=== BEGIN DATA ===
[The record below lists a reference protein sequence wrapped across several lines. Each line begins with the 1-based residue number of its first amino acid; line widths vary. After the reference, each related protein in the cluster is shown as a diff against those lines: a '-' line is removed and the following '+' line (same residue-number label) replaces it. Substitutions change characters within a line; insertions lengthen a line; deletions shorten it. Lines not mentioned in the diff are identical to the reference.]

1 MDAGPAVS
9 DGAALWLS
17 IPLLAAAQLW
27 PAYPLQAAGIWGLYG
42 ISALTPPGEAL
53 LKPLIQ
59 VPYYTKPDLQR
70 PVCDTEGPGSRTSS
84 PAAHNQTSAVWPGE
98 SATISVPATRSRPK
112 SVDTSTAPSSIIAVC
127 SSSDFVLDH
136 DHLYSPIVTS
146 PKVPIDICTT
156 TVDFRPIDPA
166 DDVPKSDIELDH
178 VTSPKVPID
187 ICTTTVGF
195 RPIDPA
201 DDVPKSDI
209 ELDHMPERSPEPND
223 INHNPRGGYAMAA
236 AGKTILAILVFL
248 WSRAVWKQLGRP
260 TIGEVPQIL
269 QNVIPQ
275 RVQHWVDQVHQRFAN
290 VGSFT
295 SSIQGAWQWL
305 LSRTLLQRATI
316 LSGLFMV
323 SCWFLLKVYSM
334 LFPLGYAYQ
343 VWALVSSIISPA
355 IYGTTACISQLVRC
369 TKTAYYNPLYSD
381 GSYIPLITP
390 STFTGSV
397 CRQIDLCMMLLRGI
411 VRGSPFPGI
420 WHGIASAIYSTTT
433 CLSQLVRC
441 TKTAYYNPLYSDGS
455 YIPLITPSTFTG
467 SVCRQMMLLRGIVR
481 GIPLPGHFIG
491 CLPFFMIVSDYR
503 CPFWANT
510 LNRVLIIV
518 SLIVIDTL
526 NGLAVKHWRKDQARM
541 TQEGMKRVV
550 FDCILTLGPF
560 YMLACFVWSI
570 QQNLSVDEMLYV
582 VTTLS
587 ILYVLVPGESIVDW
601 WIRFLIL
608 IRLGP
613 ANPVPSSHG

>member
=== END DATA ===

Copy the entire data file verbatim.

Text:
[The record below lists a reference protein sequence wrapped across several lines. Each line begins with the 1-based residue number of its first amino acid; line widths vary. After the reference, each related protein in the cluster is shown as a diff against those lines: a '-' line is removed and the following '+' line (same residue-number label) replaces it. Substitutions change characters within a line; insertions lengthen a line; deletions shorten it. Lines not mentioned in the diff are identical to the reference.]

1 MDAGPAVS
9 DGAALWLS
17 IPLLAAAQLW
27 PAYPLQAAGIWGLYG
42 ISALTPPGEAL
53 LKPLIQ
59 VPYYTKPDLQR
70 PVCDTEGPGSRTSS
84 PAAHNQTSAVWPGE
98 SATISVPATRSRPK
112 SVDTSTAPSSIIAVC
127 SSSDFVLDH
136 DHLYSPIVTS
146 PKVPIDICTT
156 TVDFRPIDPA
166 DDVPKSDIELDH
178 VTSPKVPID
187 ICTTTVGF
195 RPIDPA
201 DDVPKSDI
209 ELDHMPERSPEPND
223 INHNPRGGYAMAA
236 AGKTILAILVFL
248 WSRAVWKQLGRP
260 TIGEVPQIL
269 QNVIPQ
275 RVQHWVDQVHQRFAN
290 VGSFT
295 SSIQGAWQWL
305 LSRTLLQRATI
316 LSGLFMV
323 SCWFLLKVYSM
334 LFPLGYAYQ
343 VWALVSSIISPA
355 IYGTTACISQLVRC
369 TKTAYYNPLYSD
381 GSYIPLITP
390 STFTGSV
397 CRQIDLCMMLLRGI
411 VRGSPFPGI
420 WHGIASAIYSTTT
433 CLSQLVRC
441 TKTAYYNPLYSDGS
455 YIPLITPSTFTG
467 SVCRQMMLLRGIVR
481 GIPLPGHFIG
491 CLPFFMIVSDYR
503 CPFWANT
510 LNRVLIIV
518 SLIVIDTL
526 NGLAVKHWRKDQARM
541 TQEGMKRVV
550 FDCILTLGPF
560 YMLACFVWSI
570 QQNLSVDEMLYV
582 VTTLS
587 ILYVLVPGESIVDW
601 WIRFLIL
608 IRLGP
613 ANPVPSSHG

>member